Rock ptarmigan are still hunted in Iceland as they are considered a delicacy, often consumed on Christmas Eve. The Icelandic Institute of Natural History claims the preservation status the ptarmigan gained in 2003 has helped immensely to restore the numbers. And indeed, the estimated total number of ptarmigan in Iceland as of this spring was 173,000, up from 132,000 in 2016.

A noticeable decrease in ptarmigan hunting has also taken place since 2005. Last season, the hunting quota for last past hunting season allowed for 57,000 ptarmigans to be shot.

The recommended number of ptarmigans to be hunted this year is 67,000. Based on the number of hunters that have registered in previous years, this would come out to an average of ten ptarmigans a hunter. However, the current ban on the sale of ptarmigan remains in place.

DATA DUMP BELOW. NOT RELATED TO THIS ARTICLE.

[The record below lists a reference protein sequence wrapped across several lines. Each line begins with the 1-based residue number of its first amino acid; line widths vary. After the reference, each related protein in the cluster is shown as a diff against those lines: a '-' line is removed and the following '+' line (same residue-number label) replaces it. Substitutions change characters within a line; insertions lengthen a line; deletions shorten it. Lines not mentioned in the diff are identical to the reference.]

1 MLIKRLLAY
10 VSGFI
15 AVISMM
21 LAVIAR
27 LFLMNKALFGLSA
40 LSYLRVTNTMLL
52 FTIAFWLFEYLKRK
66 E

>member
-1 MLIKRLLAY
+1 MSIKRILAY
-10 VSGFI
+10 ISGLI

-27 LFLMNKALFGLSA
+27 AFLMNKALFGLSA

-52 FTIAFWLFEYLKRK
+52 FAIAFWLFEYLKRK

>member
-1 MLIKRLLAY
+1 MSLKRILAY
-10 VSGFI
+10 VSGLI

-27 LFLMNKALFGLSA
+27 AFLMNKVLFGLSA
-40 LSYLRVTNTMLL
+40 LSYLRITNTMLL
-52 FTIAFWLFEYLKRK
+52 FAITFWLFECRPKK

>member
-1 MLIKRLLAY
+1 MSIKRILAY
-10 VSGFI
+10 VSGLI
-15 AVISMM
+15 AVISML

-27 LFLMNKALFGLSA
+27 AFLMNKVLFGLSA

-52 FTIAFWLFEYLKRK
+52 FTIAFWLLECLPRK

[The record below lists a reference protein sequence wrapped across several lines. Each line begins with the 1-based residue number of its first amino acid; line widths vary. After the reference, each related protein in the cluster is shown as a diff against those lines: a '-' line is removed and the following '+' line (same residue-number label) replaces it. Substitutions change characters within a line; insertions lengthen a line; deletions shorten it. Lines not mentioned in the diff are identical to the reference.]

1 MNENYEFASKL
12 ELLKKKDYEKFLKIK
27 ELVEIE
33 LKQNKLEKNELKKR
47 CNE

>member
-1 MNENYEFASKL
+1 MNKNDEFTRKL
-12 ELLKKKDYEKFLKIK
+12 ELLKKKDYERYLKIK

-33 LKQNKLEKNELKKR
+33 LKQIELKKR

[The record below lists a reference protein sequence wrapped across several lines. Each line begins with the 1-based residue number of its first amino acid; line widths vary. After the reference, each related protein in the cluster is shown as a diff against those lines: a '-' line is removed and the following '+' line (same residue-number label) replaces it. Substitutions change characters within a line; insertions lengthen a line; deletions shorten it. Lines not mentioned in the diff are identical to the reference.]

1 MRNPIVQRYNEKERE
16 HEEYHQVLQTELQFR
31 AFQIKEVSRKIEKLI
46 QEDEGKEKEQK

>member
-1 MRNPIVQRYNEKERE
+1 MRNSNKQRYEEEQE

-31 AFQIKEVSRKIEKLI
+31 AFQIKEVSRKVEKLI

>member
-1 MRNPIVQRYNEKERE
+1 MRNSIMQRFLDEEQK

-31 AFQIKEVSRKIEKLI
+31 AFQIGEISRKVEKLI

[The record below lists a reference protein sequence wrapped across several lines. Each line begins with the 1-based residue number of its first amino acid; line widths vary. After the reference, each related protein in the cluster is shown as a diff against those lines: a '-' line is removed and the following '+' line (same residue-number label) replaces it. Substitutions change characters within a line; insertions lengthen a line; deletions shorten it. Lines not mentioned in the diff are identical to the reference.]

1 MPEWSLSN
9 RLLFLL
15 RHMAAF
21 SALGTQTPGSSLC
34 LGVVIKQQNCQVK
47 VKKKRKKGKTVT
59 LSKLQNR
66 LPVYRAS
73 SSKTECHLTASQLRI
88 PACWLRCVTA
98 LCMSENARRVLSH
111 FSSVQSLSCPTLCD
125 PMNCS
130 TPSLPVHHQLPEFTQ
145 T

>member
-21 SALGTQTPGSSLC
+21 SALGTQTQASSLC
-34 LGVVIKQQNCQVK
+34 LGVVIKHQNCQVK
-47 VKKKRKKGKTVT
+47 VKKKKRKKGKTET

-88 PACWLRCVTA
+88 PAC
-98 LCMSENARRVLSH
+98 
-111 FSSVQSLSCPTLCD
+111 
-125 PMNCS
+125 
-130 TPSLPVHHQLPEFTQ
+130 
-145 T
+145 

The Ministry for the Environment credits the increased stability of the ptarmigan population for the extension of the hunting season and explained that adding the extra days will also hopefully reduce stress on the hunting grounds.

Changes Proposed to Abortion Laws

Emergency room

Health Minister Svandís Svavarsdóttir has decided to submit a bill to parliament which, if approved, would change the legal terms for abortion in Iceland. RÚV reports that the new bill would extend the time limits that are currently in place regarding abortion and allow women to have the procedure done up to the 22nd week of their pregnancy. The bill would also allow women to get abortions for any reason, rather than only under certain approved circumstances, as is currently the case.

Under current law, women are only permitted to have an abortion up to the 16th week of pregnancy if there are specifically approved health reasons or for ‘social reasons,’ such as if the pregnancy is the result of a rape. The existing law also allows for abortions after the 16th week if there is a threat to the woman’s health, or high likeliness that the fetus will be born with deformities or genetic or birth defects.